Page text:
Home preparation includes removing all objects that can become airborne from outside. All other things that cannot be removed from the outside should be heavily secured. Windows should be boarded or otherwise protected as well as doors and garage doors.

Weather centers and emergency organizations will issue warnings in levels as the storm approaches. 48 hours before the storm is scheduled to impact land, a hurricane watch will be issued. 36 hours before impact means that a hurricane warning will then be issued, and final preparations must be finished within this zone because dangerous weather will precede the storm by many hours.

News channels on the television and on radios should be followed for updates and progress on the storm. Additionally, all cellphones and mobile devices should be fully charged approximately no less than six hours before the storm, and freezers and refrigerators should be set their coldest settings. If candles are any open ignition is utilized, it should also be monitored closely, never left unattended and put out before sleep. Many people fill at least one bathtub with water. This will be most necessary for flushing after storms if water utilities have been lost.

During the Storm

People should be sheltered on upper floors above perceived water lines and in interior rooms away from windows during the storm. Radios should be utilized, and televisions should also be utilized until power is lost, but before this, review escape and communication plans with family and friends. There is nothing left to do beyond enduring the storm at this point. People should try to have some distractions for younger children and stay calm. Remember to stay away from windows and assess damage after the storm.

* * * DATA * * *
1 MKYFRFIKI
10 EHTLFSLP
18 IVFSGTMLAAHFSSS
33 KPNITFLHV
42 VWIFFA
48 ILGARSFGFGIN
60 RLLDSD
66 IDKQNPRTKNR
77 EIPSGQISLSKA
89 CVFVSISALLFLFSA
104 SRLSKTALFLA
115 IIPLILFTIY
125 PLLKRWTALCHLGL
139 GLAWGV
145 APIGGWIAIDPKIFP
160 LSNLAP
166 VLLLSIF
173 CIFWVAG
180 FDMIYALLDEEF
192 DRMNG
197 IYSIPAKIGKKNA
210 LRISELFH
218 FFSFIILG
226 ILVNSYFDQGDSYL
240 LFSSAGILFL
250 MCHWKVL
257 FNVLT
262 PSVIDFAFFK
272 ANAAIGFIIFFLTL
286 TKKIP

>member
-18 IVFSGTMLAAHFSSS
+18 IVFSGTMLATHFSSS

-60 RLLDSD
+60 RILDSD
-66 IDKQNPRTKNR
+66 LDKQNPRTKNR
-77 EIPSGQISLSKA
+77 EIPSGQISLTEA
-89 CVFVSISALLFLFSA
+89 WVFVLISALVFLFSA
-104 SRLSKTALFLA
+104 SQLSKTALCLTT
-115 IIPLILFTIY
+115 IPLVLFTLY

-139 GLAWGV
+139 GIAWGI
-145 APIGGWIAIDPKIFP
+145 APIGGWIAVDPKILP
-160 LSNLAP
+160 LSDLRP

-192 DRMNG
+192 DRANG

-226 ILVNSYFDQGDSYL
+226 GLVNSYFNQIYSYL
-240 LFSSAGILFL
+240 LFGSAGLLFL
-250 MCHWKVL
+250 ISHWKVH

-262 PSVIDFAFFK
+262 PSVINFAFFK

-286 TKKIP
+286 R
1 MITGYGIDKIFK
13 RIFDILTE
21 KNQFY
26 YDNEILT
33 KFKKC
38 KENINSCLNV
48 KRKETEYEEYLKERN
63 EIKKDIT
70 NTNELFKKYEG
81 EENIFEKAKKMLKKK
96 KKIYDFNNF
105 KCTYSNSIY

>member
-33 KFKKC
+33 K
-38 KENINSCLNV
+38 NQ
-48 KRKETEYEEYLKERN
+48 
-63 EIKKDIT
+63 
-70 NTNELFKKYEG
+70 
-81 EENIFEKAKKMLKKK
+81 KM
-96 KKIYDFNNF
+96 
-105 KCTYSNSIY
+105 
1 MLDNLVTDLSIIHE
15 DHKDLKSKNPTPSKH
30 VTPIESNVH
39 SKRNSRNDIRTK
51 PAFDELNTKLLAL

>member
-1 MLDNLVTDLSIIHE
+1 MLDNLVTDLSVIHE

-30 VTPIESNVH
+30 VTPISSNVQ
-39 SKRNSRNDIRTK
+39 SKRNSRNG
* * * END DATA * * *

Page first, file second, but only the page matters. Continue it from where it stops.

After the Storm

After the storm, people should wait for and monitor local officials for instructions and updates. There will be copious coverage of the event, but local information is most useful. Cell phones and social media can be used to make sure families and friends are okay. Avoid opening refrigerators frequently, and freezers should not be opened at all for some time. If electricity is restored promptly, freezer items will stay frozen for several days. If an evacuation is ordered, people should only return when their area is deemed safe, and still road hazards and downed power lines must be strictly monitored. Flood water must be avoided by vehicles and by pedestrians, there is the risk of being swept away or electrocuted among many other dangers. Electrocution is also an issue with standing water, and driving at night is strongly ill-advised.

After the all clear is given or discerned, photograph obvious damages and contact contractors and insurance agents to assess other issues. Contractors can be used to mitigate some of the severity of the damage by applying strategies to do so like tarps over broken windows and roof leaks. Additional actions must be taken if water breached the interior of the home. Insurance companies often balk at severe damages if no mitigating actions were taken to lessen damage.